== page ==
Plants and Their Care

Grafting Plants
Looking to produce a number of your favorite plants that are either hard to find or are simply impossible to reproduce as rooted cuttings?  Dr. Molnar will explain the details on the principles and practices of the time honored process of grafting.  The class will include hands-on demonstrations, allowing everyone to graft their own trees to take home to their garden!  Price includes plant materials and a grafting knife.  

Instructor:  Dr. Thomas Molnar
Fee: $ 55.00
Date:  March 19, 2015
Time:  7:00–9:00 PM 
Location:  Holly House
MG-CEU:  2

Pruning Techniques for the Homeowner  
The when, where and why of pruning!  The 3 Ws of pruning are typically reduced to electric shears and green meatballs!  This class will discuss the various methods of pruning small trees and shrubs, the time of year certain plants should be pruned and how proper pruning can produce a healthier, more attractive and longer-lived plant.  Bring along your own pruners and hand saw as the class will be “hands-on” in the Gardens, so please dress accordingly.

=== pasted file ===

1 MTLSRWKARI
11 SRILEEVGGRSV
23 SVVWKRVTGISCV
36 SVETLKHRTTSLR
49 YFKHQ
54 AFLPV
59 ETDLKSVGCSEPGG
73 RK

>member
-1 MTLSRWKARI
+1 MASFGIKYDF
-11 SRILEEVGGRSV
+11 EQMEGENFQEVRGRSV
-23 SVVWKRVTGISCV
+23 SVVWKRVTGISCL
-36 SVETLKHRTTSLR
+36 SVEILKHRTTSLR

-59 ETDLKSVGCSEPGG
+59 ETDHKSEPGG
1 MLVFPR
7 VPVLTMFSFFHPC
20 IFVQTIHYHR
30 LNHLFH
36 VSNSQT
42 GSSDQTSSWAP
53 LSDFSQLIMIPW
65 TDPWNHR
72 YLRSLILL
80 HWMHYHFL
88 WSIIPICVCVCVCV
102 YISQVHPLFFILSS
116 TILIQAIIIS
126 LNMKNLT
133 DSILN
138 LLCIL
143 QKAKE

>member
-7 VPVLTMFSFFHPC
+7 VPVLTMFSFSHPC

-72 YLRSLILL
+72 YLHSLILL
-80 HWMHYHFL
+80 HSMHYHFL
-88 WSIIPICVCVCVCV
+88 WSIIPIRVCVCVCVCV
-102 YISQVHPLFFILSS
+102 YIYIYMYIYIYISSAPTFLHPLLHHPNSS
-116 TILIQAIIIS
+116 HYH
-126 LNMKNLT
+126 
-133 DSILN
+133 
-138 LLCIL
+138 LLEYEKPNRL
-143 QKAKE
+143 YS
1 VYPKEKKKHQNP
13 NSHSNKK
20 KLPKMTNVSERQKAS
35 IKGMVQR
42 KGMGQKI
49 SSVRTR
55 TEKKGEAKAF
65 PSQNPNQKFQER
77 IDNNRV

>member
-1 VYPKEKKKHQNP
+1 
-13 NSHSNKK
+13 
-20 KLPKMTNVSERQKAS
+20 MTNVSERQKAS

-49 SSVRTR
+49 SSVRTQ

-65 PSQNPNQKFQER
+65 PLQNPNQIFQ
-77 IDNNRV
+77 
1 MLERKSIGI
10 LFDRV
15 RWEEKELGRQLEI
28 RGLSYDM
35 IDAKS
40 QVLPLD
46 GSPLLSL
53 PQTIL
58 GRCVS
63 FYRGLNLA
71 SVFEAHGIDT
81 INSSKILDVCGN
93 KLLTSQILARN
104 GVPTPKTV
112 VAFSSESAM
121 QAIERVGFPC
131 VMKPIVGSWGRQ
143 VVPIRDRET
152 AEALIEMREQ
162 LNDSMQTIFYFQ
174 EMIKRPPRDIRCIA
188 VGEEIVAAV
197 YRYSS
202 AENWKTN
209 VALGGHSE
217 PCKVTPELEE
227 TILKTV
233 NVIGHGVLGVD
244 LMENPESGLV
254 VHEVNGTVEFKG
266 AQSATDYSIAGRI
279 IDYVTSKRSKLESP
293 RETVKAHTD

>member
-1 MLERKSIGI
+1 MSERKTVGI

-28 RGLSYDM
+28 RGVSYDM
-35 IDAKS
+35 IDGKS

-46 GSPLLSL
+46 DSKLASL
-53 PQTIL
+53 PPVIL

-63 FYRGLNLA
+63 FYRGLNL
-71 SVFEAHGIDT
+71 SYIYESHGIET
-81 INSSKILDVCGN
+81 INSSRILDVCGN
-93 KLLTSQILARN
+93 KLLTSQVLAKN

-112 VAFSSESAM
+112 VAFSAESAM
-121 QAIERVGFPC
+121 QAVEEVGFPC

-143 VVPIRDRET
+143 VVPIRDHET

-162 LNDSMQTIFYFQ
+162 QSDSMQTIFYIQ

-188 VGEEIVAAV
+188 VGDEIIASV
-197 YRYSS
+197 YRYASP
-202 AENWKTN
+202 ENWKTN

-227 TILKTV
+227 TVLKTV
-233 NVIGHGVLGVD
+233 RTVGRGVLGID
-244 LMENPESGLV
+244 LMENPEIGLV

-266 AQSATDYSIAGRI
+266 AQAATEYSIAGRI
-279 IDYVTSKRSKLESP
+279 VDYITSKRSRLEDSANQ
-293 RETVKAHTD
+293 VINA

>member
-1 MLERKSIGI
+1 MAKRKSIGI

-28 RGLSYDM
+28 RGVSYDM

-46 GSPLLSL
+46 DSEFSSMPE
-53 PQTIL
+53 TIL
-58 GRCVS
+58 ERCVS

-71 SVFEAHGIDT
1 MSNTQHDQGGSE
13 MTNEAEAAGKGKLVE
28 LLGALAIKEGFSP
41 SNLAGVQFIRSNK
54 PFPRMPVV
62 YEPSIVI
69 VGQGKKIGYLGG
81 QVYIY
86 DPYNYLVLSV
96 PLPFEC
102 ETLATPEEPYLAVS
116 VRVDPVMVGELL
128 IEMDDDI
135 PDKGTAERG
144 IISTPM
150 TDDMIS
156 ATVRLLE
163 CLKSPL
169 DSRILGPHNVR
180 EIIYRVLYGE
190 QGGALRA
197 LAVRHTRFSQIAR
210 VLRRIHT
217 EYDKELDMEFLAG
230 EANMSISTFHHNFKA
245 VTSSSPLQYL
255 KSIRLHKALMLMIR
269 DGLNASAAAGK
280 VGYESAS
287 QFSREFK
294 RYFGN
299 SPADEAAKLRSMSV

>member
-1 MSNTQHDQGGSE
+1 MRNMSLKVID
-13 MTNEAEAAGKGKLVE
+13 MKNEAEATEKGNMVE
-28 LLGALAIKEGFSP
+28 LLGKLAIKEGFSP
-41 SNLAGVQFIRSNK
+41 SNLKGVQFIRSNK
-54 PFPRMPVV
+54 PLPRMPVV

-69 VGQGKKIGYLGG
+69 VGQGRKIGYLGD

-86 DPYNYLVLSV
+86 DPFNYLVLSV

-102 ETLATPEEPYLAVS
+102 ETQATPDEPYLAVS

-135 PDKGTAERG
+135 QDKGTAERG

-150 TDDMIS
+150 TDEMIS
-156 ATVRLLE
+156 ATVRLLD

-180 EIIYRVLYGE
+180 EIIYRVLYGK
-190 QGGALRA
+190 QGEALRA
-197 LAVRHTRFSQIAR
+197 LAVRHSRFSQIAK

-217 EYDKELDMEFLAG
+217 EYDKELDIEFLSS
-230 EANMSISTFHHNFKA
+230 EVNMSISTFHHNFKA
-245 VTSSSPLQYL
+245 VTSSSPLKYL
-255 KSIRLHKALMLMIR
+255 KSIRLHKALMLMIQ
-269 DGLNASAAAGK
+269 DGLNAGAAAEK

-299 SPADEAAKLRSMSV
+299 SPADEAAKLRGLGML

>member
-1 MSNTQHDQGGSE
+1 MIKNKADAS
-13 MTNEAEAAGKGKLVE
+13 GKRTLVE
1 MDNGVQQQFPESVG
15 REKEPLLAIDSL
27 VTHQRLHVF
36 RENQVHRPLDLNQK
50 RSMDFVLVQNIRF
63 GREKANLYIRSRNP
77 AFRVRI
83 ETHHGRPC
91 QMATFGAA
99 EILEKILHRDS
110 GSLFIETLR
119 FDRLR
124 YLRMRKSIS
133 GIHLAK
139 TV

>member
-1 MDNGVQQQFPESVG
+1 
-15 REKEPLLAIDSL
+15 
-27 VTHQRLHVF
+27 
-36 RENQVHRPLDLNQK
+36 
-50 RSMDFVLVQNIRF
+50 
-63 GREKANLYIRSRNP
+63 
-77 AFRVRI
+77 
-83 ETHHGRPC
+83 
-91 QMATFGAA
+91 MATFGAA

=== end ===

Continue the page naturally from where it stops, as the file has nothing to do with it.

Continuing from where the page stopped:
Instructor:  Bruce Crawford
Fee:  $ 50.00
Date:  April 4, 2015
Time:  1:00–4:00 PM
Location:  Holly House and Rutgers Gardens
MG-CEU:  3

Bamboo for New Jersey Gardens
Bamboo is one of the most beautiful and majestic of plants for the Garden.  Unfortunately, it is very often a misunderstood group of plants.   Join us as Ed takes us on a journey through a variety of the plants that are hardy to NJ, that vary in height from 6” to 30’, that provide color through leaf or stem (culm) variegation and have leaves that range from 1” long to over 1’ long!  Ed will also cover culture, care, and how some of the more “adventurous” forms can be restrained from becoming the entire garden!  At the end of the program, we will look at some of the bamboo specimens at Rutgers Gardens.
Instructor:  Ed Woolley
Fee:  $ 50.00
Date:  April 11, 2015
Time:  10:00 AM–12:00 PM
Location:  Holly House and Rutgers Gardens
MG-CEU:  2

Ironclad Trees - *******Canceled
There are many challenges for growing trees in the home landscape, such as reflective heat from buildings or pavement, soil that is exceptionally well drained and droughty, full shade or fierce soil compaction. Granted, some sites are just too difficult for any plant to survive and grow.  However, most locations do have a plant solution.  This class will focus on some of the trees that will endure, even flourish under the toughest of conditions while at the same time providing visual interest through flowers, bark or fall color.  Site selection, pruning tips and other general care suggestions will also be provided.